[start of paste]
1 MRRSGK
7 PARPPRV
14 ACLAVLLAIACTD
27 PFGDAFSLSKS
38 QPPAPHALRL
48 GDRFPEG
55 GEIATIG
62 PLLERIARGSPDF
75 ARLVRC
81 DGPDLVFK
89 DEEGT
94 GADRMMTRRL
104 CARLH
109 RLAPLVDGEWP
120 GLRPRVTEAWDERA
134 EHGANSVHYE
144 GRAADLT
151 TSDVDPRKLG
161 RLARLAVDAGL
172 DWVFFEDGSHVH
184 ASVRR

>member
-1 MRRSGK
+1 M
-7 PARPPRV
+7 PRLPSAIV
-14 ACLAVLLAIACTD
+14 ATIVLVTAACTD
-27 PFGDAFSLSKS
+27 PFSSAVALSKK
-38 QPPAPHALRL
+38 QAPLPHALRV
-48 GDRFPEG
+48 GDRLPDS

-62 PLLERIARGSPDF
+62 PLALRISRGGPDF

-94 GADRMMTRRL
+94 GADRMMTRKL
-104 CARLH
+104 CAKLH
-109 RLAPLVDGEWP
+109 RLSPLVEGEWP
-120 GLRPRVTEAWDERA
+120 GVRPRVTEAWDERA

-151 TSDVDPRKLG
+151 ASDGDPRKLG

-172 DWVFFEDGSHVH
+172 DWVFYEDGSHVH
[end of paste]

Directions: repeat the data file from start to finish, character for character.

1 MRRSGK
7 PARPPRV
14 ACLAVLLAIACTD
27 PFGDAFSLSKS
38 QPPAPHALRL
48 GDRFPEG
55 GEIATIG
62 PLLERIARGSPDF
75 ARLVRC
81 DGPDLVFK
89 DEEGT
94 GADRMMTRRL
104 CARLH
109 RLAPLVDGEWP
120 GLRPRVTEAWDERA
134 EHGANSVHYE
144 GRAADLT
151 TSDVDPRKLG
161 RLARLAVDAGL
172 DWVFFEDGSHVH
184 ASVRR

>member
-1 MRRSGK
+1 M
-7 PARPPRV
+7 PRLPSAIV
-14 ACLAVLLAIACTD
+14 ATIVLVTAACTD
-27 PFGDAFSLSKS
+27 PFSSAVALSKK
-38 QPPAPHALRL
+38 QAPLPHALRV
-48 GDRFPEG
+48 GDRLPDS

-62 PLLERIARGSPDF
+62 PLALRISRGGPDF

-94 GADRMMTRRL
+94 GADRMMTRKL
-104 CARLH
+104 CAKLH
-109 RLAPLVDGEWP
+109 RLSPLVEGEWP
-120 GLRPRVTEAWDERA
+120 GVRPRVTEAWDERA

-151 TSDVDPRKLG
+151 ASDGDPRKLG

-172 DWVFFEDGSHVH
+172 DWVFYEDGSHVH